Rule 5: Make yourself look good online

Take advantage of your anonymity

I don't want to give the impression that the net is a cold, cruel place full of people who just can't wait to insult each other. As in the world at large, most people who communicate online just want to be liked. Networks -- particularly discussion groups -- let you reach out to people you'd otherwise never meet. And none of them can see you. You won't be judged by the color of your skin, eyes, or hair, your weight, your age, or your clothing.

You will, however, be judged by the quality of your writing. For most people who choose to communicate online, this is an advantage; if they didn't enjoy using the written word, they wouldn't be there. So spelling and grammar do count.

If you're spending a lot of time on the net and you're shaky in these areas, it's worth brushing up on them. There are plenty of books available, but you'll learn more -- and possibly have more fun -- if you take a course. If you're an older adult , you don't have to take a "bonehead grammar" course with a bunch of bored teenagers. Instead, look for courses on proofreading and copyediting; they usually cover the basic rules of grammar pretty thoroughly, and they'll be filled with motivated students who are there because they want to be. Check your local community college and university extension catalogs -- you'll be amazed at what they offer. A side benefit is that taking courses involves meeting people you can actually see.

Know what you're talking about and make sense

Pay attention to the content of your writing. Be sure you know what you're talking about -- when you see yourself writing "it's my understanding that" or "I believe it's the case," ask yourself whether you really want to post this note before checking your facts. Bad information propagates like wildfire on the net. And once it's been through two or three iterations, you get the same distortion effect as in the party game "Operator": Whatever you originally said may be unrecognizable. (Of course, you could take this as a reason not to worry about the accuracy of your postings. But you're only responsible for what you post yourself, not for what anyone else does with it.)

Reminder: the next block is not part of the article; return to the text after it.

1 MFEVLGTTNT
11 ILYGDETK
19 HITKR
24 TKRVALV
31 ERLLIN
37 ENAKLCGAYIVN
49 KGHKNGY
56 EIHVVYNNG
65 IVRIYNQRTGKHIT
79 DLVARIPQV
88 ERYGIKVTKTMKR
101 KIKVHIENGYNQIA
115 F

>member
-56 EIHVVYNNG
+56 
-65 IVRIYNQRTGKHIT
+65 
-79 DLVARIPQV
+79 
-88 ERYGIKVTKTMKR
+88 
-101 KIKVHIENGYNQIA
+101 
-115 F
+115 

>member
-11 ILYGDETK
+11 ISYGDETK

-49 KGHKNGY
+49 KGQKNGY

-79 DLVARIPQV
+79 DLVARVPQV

In addition, make sure your notes are clear and logical. It's perfectly possible to write a paragraph that contains no errors in grammar or spelling, but still makes no sense whatsoever. This is most likely to happen when you're trying to impress someone by using a lot of long words that you don't really understand yourself. Trust me -- no one worth impressing will be impressed. It's better to keep it simple.

Don't post flame-bait

Finally, be pleasant and polite. Don't use offensive language, and don't be confrontational for the sake of confrontation.

Q. Is swearing acceptable on the net?

Only in those areas where sewage is considered an art form, e.g., the USENET newsgroup alt.tasteless. Usually, if you feel that cursing in some form is required, it's preferable to use amusing euphemisms like "effing" and "sugar." You may also use the classic asterisk filler -- for example, s***. The archness is somehow appropriate to the net, and you avoid offending anyone needlessly. And everyone will know exactly what you mean.

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